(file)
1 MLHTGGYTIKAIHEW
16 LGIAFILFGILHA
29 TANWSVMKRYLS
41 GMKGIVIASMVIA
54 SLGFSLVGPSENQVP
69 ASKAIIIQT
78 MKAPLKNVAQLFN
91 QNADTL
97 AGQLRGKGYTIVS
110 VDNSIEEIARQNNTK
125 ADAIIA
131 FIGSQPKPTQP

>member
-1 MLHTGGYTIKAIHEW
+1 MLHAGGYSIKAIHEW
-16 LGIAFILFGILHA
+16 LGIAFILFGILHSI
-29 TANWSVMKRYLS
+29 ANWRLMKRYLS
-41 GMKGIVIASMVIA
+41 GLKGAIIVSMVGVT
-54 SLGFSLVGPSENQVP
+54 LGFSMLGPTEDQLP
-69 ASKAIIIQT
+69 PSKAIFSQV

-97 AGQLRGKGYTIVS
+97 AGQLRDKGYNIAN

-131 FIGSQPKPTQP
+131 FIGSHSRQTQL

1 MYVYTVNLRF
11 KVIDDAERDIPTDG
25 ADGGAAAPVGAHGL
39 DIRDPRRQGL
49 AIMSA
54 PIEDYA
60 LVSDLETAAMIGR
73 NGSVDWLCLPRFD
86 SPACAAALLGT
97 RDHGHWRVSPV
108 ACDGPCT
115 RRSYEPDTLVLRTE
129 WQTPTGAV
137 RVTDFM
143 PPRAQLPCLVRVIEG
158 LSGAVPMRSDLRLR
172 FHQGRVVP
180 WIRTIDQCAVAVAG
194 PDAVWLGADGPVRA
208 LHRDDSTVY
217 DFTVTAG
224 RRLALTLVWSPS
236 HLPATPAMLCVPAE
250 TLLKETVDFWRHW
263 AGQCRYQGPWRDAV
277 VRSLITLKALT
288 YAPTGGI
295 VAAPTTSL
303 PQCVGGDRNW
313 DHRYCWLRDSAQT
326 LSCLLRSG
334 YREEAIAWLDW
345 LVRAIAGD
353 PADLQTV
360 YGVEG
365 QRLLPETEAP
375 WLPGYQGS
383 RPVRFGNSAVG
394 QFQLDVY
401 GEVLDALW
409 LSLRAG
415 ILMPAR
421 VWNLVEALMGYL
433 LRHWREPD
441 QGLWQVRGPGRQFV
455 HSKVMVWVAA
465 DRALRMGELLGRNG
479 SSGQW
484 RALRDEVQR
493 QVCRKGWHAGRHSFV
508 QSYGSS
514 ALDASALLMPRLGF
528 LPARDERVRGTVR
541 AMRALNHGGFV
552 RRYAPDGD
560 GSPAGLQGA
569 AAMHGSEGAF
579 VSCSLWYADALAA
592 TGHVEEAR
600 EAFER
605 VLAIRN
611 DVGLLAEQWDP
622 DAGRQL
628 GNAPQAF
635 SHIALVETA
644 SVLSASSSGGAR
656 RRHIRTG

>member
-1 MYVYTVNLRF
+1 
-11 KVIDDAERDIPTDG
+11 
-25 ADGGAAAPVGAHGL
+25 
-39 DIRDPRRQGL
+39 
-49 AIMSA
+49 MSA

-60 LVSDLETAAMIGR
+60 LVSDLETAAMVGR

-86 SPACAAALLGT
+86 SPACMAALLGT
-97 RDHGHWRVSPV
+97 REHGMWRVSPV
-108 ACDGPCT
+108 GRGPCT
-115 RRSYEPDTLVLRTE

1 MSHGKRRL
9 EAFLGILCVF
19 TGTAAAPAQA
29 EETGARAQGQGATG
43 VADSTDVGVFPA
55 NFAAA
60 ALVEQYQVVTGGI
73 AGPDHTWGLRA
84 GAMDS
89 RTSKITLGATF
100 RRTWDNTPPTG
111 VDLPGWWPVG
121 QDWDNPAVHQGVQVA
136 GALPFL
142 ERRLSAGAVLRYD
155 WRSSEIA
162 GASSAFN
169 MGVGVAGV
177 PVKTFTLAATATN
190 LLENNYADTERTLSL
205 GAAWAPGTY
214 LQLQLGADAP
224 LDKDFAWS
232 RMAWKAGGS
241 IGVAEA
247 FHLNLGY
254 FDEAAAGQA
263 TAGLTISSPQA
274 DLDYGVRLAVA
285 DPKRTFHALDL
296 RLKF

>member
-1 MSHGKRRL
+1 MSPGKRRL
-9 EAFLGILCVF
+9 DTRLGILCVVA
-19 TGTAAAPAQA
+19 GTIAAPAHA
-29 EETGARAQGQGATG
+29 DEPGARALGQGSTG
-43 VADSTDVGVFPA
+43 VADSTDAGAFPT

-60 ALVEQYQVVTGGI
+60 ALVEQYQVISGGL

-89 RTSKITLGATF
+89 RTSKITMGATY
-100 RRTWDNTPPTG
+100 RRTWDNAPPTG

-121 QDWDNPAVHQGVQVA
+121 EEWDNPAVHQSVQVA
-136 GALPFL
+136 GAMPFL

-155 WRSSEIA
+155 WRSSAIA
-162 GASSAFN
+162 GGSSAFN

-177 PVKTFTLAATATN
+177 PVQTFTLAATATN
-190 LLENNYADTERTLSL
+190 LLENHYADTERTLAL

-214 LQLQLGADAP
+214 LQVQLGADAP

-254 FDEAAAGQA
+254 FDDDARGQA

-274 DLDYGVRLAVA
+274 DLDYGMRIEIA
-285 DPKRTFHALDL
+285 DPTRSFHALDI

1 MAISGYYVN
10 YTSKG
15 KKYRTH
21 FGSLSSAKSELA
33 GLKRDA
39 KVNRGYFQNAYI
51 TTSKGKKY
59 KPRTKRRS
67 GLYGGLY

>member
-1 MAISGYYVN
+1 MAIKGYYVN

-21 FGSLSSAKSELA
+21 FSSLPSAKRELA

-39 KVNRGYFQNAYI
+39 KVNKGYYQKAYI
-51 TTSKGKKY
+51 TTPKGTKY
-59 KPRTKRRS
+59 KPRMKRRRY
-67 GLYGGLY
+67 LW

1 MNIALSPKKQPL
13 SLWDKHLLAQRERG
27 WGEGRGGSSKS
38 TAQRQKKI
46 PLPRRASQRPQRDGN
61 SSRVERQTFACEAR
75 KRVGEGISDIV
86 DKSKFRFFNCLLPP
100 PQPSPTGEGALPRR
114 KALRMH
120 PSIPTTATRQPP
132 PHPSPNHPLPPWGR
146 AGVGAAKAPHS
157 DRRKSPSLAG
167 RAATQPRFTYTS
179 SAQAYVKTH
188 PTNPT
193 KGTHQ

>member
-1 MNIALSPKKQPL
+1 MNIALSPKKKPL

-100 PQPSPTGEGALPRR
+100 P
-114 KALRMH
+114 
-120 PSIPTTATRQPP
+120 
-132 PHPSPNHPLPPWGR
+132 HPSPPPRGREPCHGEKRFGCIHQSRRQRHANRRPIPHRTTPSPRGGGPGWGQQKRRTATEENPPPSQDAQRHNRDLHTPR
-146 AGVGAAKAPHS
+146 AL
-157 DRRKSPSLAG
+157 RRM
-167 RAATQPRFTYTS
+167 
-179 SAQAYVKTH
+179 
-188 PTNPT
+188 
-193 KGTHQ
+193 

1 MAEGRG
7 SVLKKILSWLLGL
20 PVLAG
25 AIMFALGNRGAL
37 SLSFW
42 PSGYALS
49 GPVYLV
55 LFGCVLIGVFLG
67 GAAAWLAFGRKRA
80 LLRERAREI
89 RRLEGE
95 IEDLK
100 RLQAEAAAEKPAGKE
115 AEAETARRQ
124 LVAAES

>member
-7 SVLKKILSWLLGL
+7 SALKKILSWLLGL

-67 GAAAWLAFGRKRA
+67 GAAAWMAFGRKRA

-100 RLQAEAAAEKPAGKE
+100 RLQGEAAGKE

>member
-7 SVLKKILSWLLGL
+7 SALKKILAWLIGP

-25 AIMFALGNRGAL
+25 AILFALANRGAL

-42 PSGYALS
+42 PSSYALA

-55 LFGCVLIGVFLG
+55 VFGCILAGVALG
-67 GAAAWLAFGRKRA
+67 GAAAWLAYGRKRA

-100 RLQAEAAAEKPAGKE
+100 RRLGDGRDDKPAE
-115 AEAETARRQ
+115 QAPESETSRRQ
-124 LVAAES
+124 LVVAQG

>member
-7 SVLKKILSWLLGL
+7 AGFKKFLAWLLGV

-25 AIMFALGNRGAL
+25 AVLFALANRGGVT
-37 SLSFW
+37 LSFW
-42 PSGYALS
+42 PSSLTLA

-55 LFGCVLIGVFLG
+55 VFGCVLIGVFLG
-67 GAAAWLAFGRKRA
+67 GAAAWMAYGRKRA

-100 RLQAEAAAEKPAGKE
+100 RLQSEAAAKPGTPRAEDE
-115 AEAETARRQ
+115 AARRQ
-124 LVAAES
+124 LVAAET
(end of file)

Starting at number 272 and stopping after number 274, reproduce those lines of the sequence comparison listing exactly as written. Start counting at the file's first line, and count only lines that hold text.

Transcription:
+7 SALKKILAWLIGP

-25 AIMFALGNRGAL
+25 AILFALANRGAL